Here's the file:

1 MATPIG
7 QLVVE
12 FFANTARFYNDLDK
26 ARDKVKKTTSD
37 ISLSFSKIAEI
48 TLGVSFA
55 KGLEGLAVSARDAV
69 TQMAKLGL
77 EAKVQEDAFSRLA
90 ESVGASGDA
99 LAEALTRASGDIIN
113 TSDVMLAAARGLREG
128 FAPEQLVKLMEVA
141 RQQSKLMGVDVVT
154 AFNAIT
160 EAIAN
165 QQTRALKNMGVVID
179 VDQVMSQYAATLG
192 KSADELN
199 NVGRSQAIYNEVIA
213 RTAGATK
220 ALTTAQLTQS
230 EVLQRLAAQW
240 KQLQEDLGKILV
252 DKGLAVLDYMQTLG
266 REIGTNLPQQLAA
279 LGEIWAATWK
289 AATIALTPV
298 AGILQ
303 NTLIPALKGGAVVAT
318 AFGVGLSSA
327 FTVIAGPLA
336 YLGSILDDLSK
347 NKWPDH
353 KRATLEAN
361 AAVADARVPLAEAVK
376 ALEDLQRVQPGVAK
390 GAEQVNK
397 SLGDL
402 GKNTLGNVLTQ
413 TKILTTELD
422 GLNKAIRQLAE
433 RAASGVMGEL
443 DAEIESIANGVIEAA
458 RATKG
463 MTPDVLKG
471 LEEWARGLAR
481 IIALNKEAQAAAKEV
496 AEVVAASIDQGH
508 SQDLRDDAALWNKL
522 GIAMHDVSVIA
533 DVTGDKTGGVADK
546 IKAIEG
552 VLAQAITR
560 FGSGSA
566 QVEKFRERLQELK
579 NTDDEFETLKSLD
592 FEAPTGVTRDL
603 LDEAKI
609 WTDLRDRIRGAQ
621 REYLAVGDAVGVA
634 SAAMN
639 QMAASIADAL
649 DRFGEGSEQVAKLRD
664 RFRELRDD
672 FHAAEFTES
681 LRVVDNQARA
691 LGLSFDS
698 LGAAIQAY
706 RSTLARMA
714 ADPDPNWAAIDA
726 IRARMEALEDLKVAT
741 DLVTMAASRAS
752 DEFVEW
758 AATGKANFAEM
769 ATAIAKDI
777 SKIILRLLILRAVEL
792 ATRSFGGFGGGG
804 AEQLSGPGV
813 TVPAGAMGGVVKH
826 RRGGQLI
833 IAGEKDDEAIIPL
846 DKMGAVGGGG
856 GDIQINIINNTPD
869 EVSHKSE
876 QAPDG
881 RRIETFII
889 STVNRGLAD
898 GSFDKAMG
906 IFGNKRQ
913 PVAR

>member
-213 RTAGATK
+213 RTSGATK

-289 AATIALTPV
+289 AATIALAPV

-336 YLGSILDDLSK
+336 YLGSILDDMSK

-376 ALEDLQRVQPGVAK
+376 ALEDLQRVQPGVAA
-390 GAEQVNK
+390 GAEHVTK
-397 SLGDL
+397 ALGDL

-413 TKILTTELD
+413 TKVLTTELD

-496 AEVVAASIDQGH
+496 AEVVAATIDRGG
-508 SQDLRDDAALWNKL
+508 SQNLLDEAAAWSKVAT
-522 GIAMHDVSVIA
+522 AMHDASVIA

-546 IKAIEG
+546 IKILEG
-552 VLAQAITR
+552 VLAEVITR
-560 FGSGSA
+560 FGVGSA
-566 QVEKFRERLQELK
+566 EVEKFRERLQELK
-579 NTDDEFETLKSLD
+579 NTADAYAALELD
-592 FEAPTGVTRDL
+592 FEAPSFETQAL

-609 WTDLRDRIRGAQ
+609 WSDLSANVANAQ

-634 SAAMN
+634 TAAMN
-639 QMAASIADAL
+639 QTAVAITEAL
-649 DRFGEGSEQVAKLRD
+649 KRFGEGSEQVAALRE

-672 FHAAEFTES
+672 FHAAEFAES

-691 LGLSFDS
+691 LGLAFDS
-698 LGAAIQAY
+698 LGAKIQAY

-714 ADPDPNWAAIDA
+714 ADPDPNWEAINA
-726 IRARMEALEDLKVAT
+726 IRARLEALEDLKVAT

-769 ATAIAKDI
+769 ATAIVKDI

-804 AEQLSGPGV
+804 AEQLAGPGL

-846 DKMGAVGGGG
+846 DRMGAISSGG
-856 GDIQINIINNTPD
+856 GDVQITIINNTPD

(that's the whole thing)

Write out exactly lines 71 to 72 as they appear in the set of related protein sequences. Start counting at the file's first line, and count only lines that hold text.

714 ADPDPNWAAIDA
726 IRARMEALEDLKVAT